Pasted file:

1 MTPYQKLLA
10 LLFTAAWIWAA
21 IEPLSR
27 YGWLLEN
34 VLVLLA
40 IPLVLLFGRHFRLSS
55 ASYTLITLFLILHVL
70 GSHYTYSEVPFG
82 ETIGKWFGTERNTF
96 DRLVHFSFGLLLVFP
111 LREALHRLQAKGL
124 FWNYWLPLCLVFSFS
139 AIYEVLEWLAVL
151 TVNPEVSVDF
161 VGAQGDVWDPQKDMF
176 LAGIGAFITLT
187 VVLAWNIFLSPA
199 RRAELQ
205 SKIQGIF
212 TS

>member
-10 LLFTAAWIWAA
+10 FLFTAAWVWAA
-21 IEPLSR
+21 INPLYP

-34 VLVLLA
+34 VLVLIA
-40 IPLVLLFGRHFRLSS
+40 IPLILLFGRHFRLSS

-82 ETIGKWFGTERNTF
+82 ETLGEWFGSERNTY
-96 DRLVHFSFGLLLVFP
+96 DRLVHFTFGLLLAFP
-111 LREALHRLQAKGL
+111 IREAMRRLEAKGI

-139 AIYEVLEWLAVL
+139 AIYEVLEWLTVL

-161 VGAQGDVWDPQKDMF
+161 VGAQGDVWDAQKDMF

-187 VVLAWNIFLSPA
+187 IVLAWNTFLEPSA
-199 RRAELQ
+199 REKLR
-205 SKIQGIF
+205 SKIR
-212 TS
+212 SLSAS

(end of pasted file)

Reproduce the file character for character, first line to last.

1 MTPYQKLLA
10 LLFTAAWIWAA
21 IEPLSR
27 YGWLLEN
34 VLVLLA
40 IPLVLLFGRHFRLSS
55 ASYTLITLFLILHVL
70 GSHYTYSEVPFG
82 ETIGKWFGTERNTF
96 DRLVHFSFGLLLVFP
111 LREALHRLQAKGL
124 FWNYWLPLCLVFSFS
139 AIYEVLEWLAVL
151 TVNPEVSVDF
161 VGAQGDVWDPQKDMF
176 LAGIGAFITLT
187 VVLAWNIFLSPA
199 RRAELQ
205 SKIQGIF
212 TS

>member
-10 LLFTAAWIWAA
+10 FLFTAAWVWAA
-21 IEPLSR
+21 INPLYP

-34 VLVLLA
+34 VLVLIA
-40 IPLVLLFGRHFRLSS
+40 IPLILLFGRHFRLSS

-82 ETIGKWFGTERNTF
+82 ETLGEWFGSERNTY
-96 DRLVHFSFGLLLVFP
+96 DRLVHFTFGLLLAFP
-111 LREALHRLQAKGL
+111 IREAMRRLEAKGI

-139 AIYEVLEWLAVL
+139 AIYEVLEWLTVL

-161 VGAQGDVWDPQKDMF
+161 VGAQGDVWDAQKDMF

-187 VVLAWNIFLSPA
+187 IVLAWNTFLEPSA
-199 RRAELQ
+199 REKLR
-205 SKIQGIF
+205 SKIR
-212 TS
+212 SLSAS